b subway 091715 2The sandwich shop has sat ready for months, said the landlord. (Photo by John T. Ward. Click to enlarge)


retail churn smallMore than four years after it was approved, a never-opened Subway sandwich shop has been evicted from its prospective home on Broad Street in Red Bank, redbankgreen‘s Retail Churn has learned.

The action puts a period, if not a satisfying answer, on one of the downtown’s persistent mysteries: whatever happened to the Subway?

subway 092012The curved-glass alcove of the store as it appeared in 2011. (Photo by John T. Ward. Click to enlarge)

Franchisee Ojas Patel won approval from the borough planning board in October, 2011 to create a 28-seat “café” version of Subway, a concept he said was then in operation at only in three other locations nationwide.

The eatery was to be built at 60 Broad Street in a long-vacant space with distinctive curved glass on either side of the entryway. Patel, who owned other Subways shops around New Jersey, won approval to remove that feature and replace it with an recessed seating area that would be open to the air but covered by the building above.

Patel told redbankgreen at the time that he expected to open in the spring of 2012.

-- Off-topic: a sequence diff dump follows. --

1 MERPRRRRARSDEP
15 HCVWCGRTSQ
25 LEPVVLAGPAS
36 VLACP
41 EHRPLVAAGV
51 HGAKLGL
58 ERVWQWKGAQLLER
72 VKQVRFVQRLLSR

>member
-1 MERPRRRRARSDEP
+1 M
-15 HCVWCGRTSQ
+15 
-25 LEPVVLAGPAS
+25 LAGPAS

However, Mike Morgan Jr., whose family owns the building and others downtown, said Patel “did just the bare minimum” to comply with the build-out terms of the lease, but ultimately failed to open, though the space was ready for many months.

Now, after “lengthy legal proceedings,” Subway has been evicted and the space is available for lease, Morgan told Churn on Wednesday.

“It’s finally free and clear,” Morgan said. “All they’ve got to do is remove some signage.”

Patel could not be located for comment.

The former retail space is approved by the borough for primary food use, but not cooking. It’s suitable for the sale of coffee, pastries, sandwiches, sweets and more — including retail. It’s also turn-key ready, thanks to equipment left behind as part of the eviction settlement, Morgan said.

The national Subway franchisor, which has some 21,000 franchisees operating 44,000 locations worldwide, has also expressed some interest, though Morgan said that wouldn’t be his “preferred” tenant.

“I still have a sour taste” from the past four years, he said.